Originally Posted by Cruithne View Post
Not trying to be condescending at all Mystic. Just being honest and they are just my honest observations.
I won't go into naming names, but you see it all the time on the R&S forum. Even the most devout with nagging doubts - which is at least being honest with yourself and not necessarily a bad thing in my view. It means you are starting to see things clearly.
The extreme opposite is an unwavering dedication, but then you see those people say the strangest things about how they must never, ever waiver.
And I did say there are a few people who have a well thought-out unwaivering faith and I would include you in that category. You can take that as a compliment!
I will do so . . . but I believe there are more than just a few . . . some may not have well-thought out scientific reasons . . . but most DO have unwavering faith based on personal experiences and inner convictions.
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Old 03-13-2014, 12:58 PM
 
Location: USA
3,438 posts, read 1,261,456 times
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Quote:
Originally Posted by averysgore View Post
Some background: I was a pretty religious Catholic until age 23. Now I'm 32 and strongly nonreligious, and I'm not budging there.

I was curious about Buddhism and other Eastern Philosophy (I know the philosophy/religion line is pretty blurred there), not because I want another religion, but because enough people I respect have found meaning in it that, yeah, there must be something there worth exploring. If not a credible religion, at least a new way of thinking, or something.

But when I looked up the basics of it, my first instinct was to find the flaws and be skeptical. Then I realized I would do that with most Western Philosophy too (which I currently know very little of). And that skepticism tends to be my default approach to anything - "schools of thought," personality theories, psychological disorders, etc. Obviously it's the right attitude for astrology and Catholicism, but is it the right attitude for everything?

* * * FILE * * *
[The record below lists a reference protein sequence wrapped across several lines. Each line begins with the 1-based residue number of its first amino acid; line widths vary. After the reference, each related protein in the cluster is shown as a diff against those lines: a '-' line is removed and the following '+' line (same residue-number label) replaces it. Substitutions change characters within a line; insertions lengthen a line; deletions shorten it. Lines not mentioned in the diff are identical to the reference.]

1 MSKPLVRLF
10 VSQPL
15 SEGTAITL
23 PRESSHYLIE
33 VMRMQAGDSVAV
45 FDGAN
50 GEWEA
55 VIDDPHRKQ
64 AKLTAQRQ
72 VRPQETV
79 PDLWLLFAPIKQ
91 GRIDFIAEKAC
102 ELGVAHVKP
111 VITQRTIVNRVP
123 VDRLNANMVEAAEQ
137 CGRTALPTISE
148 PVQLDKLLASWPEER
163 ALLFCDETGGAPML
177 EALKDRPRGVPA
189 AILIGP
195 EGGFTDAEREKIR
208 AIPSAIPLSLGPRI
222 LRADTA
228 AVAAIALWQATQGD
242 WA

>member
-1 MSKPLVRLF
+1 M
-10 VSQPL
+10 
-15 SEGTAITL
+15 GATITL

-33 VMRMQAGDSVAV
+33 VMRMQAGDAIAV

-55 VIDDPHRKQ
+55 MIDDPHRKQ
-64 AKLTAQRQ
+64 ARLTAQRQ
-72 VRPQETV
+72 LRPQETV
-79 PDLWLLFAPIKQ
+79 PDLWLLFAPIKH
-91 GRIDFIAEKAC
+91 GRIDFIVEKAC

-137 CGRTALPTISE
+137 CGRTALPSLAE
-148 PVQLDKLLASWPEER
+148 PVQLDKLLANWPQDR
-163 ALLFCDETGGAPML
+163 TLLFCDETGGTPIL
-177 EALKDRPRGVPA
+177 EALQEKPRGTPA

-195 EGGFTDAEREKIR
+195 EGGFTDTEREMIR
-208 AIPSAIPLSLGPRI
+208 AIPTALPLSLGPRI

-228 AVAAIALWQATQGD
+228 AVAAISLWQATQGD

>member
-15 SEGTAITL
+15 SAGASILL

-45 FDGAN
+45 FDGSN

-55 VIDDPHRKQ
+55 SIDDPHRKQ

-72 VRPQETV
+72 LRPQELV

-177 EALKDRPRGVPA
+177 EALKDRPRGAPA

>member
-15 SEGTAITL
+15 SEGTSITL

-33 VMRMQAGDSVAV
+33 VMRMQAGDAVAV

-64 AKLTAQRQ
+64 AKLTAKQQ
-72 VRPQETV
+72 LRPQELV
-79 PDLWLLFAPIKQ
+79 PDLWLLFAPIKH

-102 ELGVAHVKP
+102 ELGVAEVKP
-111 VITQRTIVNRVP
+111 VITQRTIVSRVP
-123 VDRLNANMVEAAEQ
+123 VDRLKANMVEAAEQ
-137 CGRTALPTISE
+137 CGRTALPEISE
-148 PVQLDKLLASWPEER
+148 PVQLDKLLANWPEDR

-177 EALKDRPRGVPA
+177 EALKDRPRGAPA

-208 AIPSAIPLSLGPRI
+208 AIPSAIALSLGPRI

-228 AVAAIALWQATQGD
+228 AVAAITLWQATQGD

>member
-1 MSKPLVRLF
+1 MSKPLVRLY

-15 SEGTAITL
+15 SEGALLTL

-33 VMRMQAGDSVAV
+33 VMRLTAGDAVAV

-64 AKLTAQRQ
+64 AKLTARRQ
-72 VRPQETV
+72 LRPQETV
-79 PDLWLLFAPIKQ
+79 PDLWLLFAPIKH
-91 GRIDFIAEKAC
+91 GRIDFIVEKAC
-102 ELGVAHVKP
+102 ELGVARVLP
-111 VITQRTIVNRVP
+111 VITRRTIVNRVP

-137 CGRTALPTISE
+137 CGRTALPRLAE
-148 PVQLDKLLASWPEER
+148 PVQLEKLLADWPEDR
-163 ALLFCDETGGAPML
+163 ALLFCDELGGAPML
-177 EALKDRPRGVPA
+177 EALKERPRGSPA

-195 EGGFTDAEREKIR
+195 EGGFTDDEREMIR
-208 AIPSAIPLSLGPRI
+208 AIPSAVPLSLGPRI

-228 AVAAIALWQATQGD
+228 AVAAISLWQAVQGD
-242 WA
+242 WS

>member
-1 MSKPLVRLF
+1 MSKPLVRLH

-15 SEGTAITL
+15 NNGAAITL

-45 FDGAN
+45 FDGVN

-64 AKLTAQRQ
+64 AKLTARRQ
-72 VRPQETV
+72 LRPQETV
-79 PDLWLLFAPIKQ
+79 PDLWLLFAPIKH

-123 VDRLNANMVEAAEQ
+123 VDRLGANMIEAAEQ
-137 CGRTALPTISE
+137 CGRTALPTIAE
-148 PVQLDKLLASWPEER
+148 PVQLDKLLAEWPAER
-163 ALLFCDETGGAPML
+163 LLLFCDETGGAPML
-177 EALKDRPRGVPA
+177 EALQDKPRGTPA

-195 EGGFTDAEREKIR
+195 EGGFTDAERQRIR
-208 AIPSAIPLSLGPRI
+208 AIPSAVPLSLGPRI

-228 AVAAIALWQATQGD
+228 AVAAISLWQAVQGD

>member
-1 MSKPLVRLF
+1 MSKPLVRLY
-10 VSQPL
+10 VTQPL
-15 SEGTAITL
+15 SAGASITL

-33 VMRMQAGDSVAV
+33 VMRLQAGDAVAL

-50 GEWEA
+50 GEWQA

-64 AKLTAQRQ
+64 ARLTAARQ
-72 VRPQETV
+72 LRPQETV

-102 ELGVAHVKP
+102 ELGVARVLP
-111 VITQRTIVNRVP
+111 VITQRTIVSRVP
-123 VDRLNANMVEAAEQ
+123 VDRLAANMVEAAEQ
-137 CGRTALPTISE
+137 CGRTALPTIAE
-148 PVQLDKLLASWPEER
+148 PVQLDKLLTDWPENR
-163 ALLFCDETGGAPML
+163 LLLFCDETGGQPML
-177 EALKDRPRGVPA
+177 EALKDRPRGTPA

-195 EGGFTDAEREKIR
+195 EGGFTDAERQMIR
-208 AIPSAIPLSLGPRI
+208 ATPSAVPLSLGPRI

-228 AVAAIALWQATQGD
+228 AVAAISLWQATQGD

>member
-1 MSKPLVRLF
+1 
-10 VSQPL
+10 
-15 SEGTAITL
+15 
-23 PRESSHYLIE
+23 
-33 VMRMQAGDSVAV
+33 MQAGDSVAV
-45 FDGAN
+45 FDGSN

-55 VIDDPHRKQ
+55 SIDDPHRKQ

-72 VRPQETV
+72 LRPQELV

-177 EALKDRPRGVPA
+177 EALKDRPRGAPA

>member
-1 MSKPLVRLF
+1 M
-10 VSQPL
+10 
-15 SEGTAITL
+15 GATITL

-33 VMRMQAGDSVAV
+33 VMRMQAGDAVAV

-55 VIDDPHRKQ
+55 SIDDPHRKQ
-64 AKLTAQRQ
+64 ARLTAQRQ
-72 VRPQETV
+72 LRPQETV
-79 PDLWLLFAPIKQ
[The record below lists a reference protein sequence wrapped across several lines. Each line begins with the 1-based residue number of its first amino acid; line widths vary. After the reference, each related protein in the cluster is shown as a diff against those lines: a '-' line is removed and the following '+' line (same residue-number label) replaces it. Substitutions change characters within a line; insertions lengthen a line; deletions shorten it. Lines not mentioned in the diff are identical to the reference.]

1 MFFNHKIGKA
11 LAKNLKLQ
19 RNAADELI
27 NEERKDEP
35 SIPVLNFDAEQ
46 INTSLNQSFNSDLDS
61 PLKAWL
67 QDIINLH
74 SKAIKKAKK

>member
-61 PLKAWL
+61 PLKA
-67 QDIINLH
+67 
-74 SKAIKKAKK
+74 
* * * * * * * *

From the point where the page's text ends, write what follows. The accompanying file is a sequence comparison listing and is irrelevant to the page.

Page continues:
Anyone else a little tired of being skeptical? I feel like I'm missing out. I think what I need is to slightly believe something without dogmatically believing it. Or just to read things and absorb them without constantly deciding whether they're flawed (most of them probably are).

Thoughts?
A healthy dose of skepticism IS the reasonable starting place, after all. Human beings are fallible, and as such subject to being wrong about absolutely anything and everything. Even our most carefully considered conclusions COULD be wrong, and it is important to continuously be aware of that simple fact. It's a requirement for maintaining an open mind. The rest is simply ordering what is observed to be true moving from most evidence to least evidence; which is to say, most likely according to all observation to least likely according to all observation. And personal emotional need should be the very LEAST of the deciding factors when it comes drawing conclusions based on observable fact. The sooner one realizes that the universe is under no obligation to service our personal emotional needs, the easier time one will have of things. Most of us are born with the inate suspicion that we are special, and that special things are intended for us. It can often take an entire lifetime to realize that our gift of life WAS what was special about us. And in the process too many people miss out on just what a glorious and special gift sentient consciousness really is!
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Old 03-17-2014, 11:50 AM
 
4,456 posts, read 3,709,227 times
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Quote:
Anyone else a little tired of being skeptical? I feel like I'm missing out. I think what I need is to slightly believe something without dogmatically believing it. Or just to read things and absorb them without constantly deciding whether they're flawed (most of them probably are).
Question is how far can one go with skepticism since there is a danger if one goes too far how can you tell what is a bit of truth? If say a scientist believes something is 'slightly' true hey we'd all be in alot trouble.


Quote:
And in the process too many people miss out on just what a glorious and special gift sentient consciousness really is!
True. And at the same time I think people sometimes dismiss and disparage the notion that that 'sentient consciousness' is valid in understanding and ordering the world around us in such a way that we recognize that yes we are all special and unique and use that thinking to express the nature of each and every one of our identities as we relate to the world. And a way we express that nature is through our 'beliefs'.